Not far up the light rail here in Minnesota is a group of perhaps five or six people at their lowest and a few hundred on the nice days, holding up signs and shouting their concerns about a society that has forgotten about the collective in an attempt to wake those around them to the corruption that has infiltrated every level of government and regulatory agency. They’re good people with good hearts and a worthy, important goal and I’ve spent some time with them (including rainy nights in a sleeping bag), but nothing recently. Why, with my support of many of their most popular goals, am I not participating in the occupation today?
America is an interesting place. I read anecdotes on a daily basis from our European brothers and sisters incredulously recounting how they saw American flags on cars and houses all up and down Main Streets and we even said a Pledge of Allegiance to our flag (which, for Americans who don’t know, is considered crass and xenophobic by many non-Americans). We have created a life where you can get by under normal circumstances, which pacifies, but you can’t get ahead in most social situations and you can never be prepared for a crash. We’re on a comfortable trapeze without a net but most Americans never look down and consider what would happen if we fell tomorrow.
With the occupiers, though, it’s different. These folks see major wrongs within our society that they protest because they actually want real, tangible change. They see that the net’s missing. They are aware that despite its comforts, the trapeze of the working class is frayed and ready to snap. For millions of Americans, it already has, and the outright cockiness of those who had been screwing with the ropes enrages them. They saw the bankers pulling it apart, thread by thread, but nobody would listen until their own personal ropes frayed enough to finally break.
Why was it so difficult to make everyone look down at the lack of a net, or up at the ruling class working to fray the ropes? Over the past thirty years, a cadre of influential charlatans such as Milton Friedman and Ronald Reagan have pushed an Atlas Shrugged-derived concept of self-righteousness, ruthlessness and carelessness onto American society. They ushered in an era where each individual was taught that, according to Objectivism, “the proper moral purpose of one’s life is the pursuit of one’s own happiness.” This damaged manner of thinking has become an alarmingly popular attribute even within the struggling working class, despite the dismissal of Ayn Rand’s book in 1957 as a hateful lesson in greed.
So we have a small number of compassionate, altruistic folks fighting a populace of greed and self-interest. The challenge here is clear, but as momentum continued to build I became quite excited that this was our time. Indeed, Massachusetts last week sued five large banks and a foreclosure mill for their fraudulent practices in that state as more people became sympathetic to a cause that featured Marines, former police chiefs, elderly ladies and librarians being pepper sprayed, assaulted with rubber bullets, and locked up in jail beaten and bloodied by a police force that forgot who they were supposed to serve and protect.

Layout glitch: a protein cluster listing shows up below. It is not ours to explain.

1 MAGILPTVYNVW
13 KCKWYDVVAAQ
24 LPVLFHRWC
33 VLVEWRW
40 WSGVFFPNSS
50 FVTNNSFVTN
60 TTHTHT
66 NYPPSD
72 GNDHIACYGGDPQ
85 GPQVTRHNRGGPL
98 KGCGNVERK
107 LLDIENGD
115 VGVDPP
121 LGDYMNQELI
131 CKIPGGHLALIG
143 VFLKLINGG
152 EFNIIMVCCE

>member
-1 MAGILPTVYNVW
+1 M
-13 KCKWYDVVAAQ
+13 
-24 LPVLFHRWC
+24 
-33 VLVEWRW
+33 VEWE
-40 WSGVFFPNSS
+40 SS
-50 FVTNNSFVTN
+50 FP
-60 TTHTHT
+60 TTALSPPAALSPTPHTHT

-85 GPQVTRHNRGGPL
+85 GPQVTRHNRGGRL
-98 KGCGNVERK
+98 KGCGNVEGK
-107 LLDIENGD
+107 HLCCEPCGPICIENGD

Sadly, there’s an issue with the Occupy movement that is making it difficult to build momentum. Democracy is messy and I realize that. However, democracy is not about ending power structure or always having unanimity. Democracy needs representatives, branding, an organizational structure, and some concrete, direct messaging. We aren’t going to accomplish anything by requiring a unanimous decision or by maintaining an unorganized structure with no means to release official statements or direct demands.
What the Occupy movement needs right now is structure. They do not need to limit voices to do that; the leadership structure should be designed in a way that the individuals on camera are always representing the majority will of the people at the camp and will be quickly replaced if that doesn’t happen. As long as the people control the message, it is not inappropriate to have a specific group of individuals delivering it. We need trained media personalities, trained public relations experts, copywriters, producers… we need more structural organization for keeping the parks looking tidy. We need to look like organized, clean, hard-working and respectful Americans.
What we need next is a voting structure that allows everyone involved to participate but does not require unanimous decisions. Democracy is about majority, not unanimity. Issues should be brought forward, explained in detail, voted on and passed or failed based on majority rule. With this, we would be able to more quickly develop concrete demands and demonstrate that we are not on the fringe of society. We are organized and ready to ensure our demands are met.
Then, finally, we need to focus on ONE DEMAND at a time. We can’t have ten different campaigns going at once. Base it one majority vote. It’s a simple process:
- Collect the proposed demands and hold a majority vote on each to determine if the group supports it
- Hold a vote on each passed demand to ask if it should be the first demand
- The one with the highest percentage of “yes” votes becomes the first demand until it is resolved
- Hold another vote on each remaining passed demand to determine the next action
- Reinstate Glass-Steagall
- Overturn Citizens United
- Campaign Finance Reform to end unethical lobbyist behavior
- Break up companies which could pose a threat to the national economy if they were to fail